There’s no way around it: Banking is headed toward a future of digitized services. This has many benefits, but also distinct downsides. Cyber attacks are nowadays a major concern for many companies, and mainly for banks, which are constantly looking for innovative cybersecurity solutions.
Lately, a company named onyxia – which created a platform that aids cyber security managers to spot cyber attacks – announced it has succeeded in its fundraising campaign, and excitement is rising. This is good news on the cybersecurity front, but it is certainly far from being enough. What does the future hold for digital banking and loans? As importantly, how can privacy and security be maintained in the digital banking world?
“In the last decade, we’ve witnessed an influx of banking services shifting towards digitization. This trend is set to become increasingly dominant in our lives, and at an unprecedented pace,” said David Galperin, founder and owner of ‘Gil Group’, A group of companies in the field of marketing communications and media. “This shift unlocks many new opportunities for all of us, but is also set to summon quite a few challenges regarding privacy and online security.”
It’s not all about efficiency
Banking is expected to change vastly this decade. Some ‘traditional’ banks will survive, but most of them will need to transform into completely virtual institutes. New banks are likely to be 100% virtual right from day one.
Virtual banking means that data will be stored in a cloud. This will make services potentially faster (and safer) since they’ll be based on blockchain technology – the most updated internet interface. Speed will also be increased by the use of AI-powered virtual banking assistants for payments, investments, and instant money transfers.
Speaking of money transfers, cash is likely to be seldom used (if at all), and so are credit cards. Banks are expected to push towards paying only with mobile devices, with an emphasis on wearable gadgets. Cryptocurrencies will have a much more prominent role at the expense of ‘regular’ coins.
Competition between banks will be fiercer. One can already witness how banks are competing over the hearts of potential and existing clients, by offering better and more diverse digital services. This can be done, for example, with the help of tailored packages, according to each client’s financial habits and activities.
However, efficiency isn’t the only parameter here. As consumers become more aware of their needs and possibilities, additional cooperative banks are likely to be founded. These will put pressure on all banks to focus on customer service, not just on efficiency.
Competition will be fierce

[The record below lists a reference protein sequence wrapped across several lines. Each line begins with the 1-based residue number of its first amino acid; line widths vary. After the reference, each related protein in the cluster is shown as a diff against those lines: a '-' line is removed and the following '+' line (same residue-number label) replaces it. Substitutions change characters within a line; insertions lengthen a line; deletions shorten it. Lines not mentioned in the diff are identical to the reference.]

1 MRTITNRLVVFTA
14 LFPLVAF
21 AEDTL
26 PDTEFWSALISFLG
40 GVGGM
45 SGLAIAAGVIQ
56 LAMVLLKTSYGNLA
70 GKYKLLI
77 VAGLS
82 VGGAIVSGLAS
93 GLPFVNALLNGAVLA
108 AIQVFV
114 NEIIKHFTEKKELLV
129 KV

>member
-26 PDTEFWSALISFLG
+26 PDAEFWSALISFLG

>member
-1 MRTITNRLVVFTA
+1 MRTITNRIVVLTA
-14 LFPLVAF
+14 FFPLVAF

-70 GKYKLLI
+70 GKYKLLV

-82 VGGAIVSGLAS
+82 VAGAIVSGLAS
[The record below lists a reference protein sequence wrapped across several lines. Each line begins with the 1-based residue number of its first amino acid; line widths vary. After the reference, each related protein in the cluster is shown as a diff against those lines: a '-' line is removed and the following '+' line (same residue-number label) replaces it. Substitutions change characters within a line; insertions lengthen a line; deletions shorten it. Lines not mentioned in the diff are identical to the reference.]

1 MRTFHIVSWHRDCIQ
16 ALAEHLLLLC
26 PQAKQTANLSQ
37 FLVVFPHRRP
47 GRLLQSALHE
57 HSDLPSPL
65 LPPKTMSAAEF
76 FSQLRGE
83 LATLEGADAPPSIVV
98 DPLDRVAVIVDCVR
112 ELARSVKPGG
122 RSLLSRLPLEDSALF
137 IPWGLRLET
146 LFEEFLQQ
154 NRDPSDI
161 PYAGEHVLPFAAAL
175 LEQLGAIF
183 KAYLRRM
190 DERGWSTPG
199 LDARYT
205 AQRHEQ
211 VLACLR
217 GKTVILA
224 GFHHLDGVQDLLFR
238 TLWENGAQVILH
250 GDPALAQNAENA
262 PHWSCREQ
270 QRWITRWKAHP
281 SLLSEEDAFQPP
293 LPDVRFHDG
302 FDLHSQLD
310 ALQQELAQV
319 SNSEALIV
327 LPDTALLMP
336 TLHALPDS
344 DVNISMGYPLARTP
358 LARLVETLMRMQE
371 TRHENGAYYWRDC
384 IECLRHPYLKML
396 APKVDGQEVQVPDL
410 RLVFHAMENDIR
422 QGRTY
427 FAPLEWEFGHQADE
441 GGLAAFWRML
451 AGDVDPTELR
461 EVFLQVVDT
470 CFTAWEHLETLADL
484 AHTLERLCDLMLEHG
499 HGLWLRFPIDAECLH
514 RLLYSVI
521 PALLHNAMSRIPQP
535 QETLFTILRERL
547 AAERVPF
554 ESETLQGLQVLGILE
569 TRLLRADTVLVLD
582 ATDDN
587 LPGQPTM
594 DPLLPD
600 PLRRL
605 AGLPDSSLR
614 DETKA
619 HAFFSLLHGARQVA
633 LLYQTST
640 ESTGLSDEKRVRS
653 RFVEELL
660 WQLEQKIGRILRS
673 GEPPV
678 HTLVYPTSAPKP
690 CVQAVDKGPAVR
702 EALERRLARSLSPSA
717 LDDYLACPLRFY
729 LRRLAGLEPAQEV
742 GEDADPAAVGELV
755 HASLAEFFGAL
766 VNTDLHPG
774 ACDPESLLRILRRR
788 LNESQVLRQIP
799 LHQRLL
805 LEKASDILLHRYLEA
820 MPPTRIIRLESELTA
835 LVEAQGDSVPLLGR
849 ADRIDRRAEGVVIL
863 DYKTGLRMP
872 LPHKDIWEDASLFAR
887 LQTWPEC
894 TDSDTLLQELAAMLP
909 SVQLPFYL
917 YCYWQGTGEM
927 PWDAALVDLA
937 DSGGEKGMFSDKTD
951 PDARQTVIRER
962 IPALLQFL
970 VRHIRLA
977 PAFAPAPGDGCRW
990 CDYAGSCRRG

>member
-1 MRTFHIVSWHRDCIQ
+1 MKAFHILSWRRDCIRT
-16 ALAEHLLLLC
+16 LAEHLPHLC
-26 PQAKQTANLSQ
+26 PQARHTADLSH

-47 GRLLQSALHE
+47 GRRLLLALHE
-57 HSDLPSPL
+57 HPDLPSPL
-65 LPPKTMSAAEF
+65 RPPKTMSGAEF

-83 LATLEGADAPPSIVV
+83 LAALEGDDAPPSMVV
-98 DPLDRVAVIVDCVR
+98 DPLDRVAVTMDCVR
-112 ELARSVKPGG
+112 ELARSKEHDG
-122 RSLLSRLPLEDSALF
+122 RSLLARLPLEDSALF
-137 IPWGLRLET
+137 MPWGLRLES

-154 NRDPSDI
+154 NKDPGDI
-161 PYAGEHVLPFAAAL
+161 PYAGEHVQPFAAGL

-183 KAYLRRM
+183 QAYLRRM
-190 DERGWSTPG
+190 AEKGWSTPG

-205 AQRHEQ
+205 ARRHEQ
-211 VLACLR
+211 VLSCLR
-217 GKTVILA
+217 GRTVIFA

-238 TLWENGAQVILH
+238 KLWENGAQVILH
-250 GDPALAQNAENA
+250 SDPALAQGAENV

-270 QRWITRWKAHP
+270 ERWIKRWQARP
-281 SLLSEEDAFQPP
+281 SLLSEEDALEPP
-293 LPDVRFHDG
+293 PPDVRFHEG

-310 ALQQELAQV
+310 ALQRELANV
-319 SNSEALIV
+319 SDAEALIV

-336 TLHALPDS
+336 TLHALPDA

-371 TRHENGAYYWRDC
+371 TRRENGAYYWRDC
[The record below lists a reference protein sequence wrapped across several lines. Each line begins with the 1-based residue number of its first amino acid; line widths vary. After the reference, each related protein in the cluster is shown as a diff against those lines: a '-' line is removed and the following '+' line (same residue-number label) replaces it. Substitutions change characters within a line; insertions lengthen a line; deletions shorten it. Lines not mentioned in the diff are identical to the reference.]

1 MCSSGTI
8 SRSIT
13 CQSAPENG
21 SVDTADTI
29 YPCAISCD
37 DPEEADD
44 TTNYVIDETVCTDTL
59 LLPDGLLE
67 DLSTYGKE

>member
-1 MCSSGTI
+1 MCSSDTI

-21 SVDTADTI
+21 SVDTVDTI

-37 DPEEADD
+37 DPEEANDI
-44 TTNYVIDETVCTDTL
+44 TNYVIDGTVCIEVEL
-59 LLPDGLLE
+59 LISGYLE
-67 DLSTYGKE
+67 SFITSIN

Galperin, whose company has developed a mechanism for digital loan interactions between banks and taxi drivers, has some interesting projections for the loan and mortgage market as well.
“The public’s shift from bank loans towards lending from nonbank companies is set to expand, especially when it comes to mortgages. We can see that even now, nonbank companies offer clients easier and quicker approval of mortgage loan requests,” he claimed. “Traditional banks are already somewhat behind, so it’s likely that competition will only get fiercer.” The same will probably be true for other types of loans, such as medical debt loans and student loans.
Another major change that is due to happen in the loan market is AI loan monitoring. This tool can potentially monitor loan takers’ finances, alert them if their loans are headed into trouble, or make suggestions to optimize the management of their loan. The bottom line is that loan takers will be more proactive and aware of their financial situation.
A necessity, not a perk
The pandemic may not have been the only cause for the shift from face-to-face services to digital ones. However, it made both financial institutions and their customers understand that digital services aren’t a perk, but rather a necessity. The rush toward digitization of banking services is set to experience quite a few difficulties when it comes to security and data privacy. Nevertheless, this train has left the station – and it won’t be stopped by old tendencies or bureaucracy.
Banks are well aware of the dangers of hacking and cyber attacks, and they are set to make substantial efforts to minimize these risks: To begin with, banking will be protected by AI. In addition, passwords and PINs are set to be replaced by biometric verification, using fingerprints and voice recognition.
“Many data theft cases occur as a result of careless use of sensitive information by the users, mainly due to lack of awareness or underestimating online dangers,” Galperin added. “Weak passwords, for example, are easy to prey for fraudulent activity. Those who use unsecured networks to do their online financial activities expose themselves to phishing and login credential theft. These are only just two examples. All in all, it is the banks’ responsibility to raise awareness of these concerns among users, if we wish to benefit from the digital age rather than to become victims of it.”
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